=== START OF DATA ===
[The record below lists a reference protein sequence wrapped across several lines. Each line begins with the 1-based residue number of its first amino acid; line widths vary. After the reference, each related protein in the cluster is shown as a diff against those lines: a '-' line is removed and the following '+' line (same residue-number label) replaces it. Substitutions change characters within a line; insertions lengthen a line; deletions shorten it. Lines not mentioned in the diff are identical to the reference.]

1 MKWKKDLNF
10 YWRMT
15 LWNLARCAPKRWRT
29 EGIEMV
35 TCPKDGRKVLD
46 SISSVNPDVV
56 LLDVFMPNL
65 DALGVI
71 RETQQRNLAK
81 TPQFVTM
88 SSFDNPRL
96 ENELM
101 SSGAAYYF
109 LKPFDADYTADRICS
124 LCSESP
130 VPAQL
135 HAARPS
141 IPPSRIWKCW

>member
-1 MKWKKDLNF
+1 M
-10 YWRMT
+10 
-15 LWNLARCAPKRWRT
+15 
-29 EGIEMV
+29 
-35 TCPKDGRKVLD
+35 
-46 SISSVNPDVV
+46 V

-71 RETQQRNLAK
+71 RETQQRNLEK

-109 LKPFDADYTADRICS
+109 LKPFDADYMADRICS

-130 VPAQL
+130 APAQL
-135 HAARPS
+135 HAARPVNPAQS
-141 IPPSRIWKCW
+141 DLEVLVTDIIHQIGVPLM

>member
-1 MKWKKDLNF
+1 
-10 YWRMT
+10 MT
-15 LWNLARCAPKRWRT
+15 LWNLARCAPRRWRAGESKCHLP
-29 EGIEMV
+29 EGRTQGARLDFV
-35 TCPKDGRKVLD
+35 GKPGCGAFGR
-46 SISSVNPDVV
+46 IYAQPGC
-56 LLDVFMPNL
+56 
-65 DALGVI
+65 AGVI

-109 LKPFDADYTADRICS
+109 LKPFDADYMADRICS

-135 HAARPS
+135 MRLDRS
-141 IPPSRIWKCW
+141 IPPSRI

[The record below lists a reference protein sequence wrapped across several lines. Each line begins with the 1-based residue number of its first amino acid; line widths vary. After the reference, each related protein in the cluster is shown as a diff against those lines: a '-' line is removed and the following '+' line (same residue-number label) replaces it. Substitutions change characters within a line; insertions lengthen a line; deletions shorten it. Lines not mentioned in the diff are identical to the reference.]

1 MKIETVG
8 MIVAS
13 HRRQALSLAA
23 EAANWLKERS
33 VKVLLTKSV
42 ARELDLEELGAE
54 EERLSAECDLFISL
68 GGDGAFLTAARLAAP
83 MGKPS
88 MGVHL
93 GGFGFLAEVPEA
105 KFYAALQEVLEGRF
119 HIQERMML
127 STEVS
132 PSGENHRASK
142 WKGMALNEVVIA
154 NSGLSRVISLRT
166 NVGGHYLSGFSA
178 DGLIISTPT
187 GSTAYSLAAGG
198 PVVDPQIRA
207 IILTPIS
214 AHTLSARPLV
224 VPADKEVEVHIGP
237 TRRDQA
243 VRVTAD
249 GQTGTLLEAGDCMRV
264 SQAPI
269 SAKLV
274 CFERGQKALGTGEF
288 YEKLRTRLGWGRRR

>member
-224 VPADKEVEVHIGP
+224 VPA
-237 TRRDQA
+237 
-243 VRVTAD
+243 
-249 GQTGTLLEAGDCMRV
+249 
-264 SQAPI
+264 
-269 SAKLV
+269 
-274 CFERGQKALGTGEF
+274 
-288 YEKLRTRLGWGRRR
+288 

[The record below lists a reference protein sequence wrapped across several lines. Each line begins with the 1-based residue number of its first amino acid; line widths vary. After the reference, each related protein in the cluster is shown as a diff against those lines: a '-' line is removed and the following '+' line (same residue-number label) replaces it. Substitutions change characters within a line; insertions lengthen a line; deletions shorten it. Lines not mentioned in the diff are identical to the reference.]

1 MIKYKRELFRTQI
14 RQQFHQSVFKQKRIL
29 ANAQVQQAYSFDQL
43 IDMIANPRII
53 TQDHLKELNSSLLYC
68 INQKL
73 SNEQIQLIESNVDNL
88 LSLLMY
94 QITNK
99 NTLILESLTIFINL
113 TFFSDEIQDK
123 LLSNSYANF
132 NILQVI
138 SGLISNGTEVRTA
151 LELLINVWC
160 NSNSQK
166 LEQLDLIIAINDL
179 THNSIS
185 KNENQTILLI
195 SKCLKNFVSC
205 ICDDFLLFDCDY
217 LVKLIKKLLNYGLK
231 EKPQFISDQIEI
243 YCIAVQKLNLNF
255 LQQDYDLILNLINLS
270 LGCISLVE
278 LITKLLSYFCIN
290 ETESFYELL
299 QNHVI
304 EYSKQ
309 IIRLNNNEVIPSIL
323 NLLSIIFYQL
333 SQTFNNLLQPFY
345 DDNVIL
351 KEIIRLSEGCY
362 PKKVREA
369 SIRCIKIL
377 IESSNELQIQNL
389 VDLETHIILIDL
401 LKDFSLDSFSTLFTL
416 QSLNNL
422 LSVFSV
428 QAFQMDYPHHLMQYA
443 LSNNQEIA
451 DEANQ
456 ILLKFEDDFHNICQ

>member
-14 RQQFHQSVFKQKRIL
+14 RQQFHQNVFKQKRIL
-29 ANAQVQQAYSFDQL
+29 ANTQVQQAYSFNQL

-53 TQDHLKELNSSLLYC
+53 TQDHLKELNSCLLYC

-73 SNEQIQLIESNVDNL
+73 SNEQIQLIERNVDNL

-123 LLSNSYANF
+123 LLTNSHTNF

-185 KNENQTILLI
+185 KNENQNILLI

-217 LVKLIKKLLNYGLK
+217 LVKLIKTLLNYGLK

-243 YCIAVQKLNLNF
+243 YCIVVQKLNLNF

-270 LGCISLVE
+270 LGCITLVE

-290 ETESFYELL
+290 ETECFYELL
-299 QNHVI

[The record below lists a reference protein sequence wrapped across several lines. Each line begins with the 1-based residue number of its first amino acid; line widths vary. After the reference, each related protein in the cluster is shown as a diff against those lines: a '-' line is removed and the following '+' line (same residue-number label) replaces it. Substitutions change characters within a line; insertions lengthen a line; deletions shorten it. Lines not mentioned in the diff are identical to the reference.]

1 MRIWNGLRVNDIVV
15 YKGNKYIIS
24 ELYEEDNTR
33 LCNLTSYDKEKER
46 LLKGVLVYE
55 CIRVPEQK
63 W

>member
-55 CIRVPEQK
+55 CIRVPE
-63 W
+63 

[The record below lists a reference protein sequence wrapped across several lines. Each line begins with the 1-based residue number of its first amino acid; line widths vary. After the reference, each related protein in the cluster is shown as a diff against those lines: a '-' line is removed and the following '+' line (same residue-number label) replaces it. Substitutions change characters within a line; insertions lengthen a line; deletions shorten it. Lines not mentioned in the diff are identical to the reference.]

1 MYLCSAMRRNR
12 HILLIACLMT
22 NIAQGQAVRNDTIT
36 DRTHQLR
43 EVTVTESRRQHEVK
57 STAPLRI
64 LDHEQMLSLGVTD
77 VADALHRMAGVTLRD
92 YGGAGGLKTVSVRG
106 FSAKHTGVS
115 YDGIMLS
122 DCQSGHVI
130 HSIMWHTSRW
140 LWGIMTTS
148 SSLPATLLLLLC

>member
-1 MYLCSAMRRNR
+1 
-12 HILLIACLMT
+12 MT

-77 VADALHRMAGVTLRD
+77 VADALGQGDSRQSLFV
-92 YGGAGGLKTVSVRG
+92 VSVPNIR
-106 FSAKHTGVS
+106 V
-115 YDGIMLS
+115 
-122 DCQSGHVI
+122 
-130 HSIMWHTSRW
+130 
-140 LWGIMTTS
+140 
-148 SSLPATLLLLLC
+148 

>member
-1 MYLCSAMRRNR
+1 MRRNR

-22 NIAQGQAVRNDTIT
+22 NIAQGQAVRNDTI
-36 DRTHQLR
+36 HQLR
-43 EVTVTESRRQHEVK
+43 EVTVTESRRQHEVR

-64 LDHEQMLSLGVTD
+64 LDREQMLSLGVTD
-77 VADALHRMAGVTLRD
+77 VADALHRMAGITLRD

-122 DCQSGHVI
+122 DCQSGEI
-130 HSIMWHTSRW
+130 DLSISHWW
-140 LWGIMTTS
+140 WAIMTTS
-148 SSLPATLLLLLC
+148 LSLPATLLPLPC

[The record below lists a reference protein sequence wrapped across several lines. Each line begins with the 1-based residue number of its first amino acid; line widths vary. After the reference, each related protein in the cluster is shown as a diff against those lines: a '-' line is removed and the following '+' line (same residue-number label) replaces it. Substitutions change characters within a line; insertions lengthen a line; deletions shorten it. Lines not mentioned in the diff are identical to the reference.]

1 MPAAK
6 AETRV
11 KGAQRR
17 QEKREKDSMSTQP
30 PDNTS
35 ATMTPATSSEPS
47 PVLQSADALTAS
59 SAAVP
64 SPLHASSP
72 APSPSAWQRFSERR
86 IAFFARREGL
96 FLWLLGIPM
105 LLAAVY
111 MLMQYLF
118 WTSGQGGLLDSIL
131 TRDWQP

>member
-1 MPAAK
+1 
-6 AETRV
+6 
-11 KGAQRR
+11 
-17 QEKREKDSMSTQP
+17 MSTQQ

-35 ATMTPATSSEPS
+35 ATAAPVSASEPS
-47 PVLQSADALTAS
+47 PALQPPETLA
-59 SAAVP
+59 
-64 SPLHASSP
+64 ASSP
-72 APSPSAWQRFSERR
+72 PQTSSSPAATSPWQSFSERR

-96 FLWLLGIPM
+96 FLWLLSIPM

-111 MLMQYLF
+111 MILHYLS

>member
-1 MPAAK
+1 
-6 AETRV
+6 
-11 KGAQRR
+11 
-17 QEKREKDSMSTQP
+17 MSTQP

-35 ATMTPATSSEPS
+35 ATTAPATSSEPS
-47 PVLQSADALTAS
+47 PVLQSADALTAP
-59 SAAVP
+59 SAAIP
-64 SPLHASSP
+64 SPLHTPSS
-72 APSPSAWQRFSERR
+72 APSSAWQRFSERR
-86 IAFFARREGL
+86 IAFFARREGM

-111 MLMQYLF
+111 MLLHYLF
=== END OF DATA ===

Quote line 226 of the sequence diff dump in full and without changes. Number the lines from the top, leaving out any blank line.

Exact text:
-122 DCQSGHVI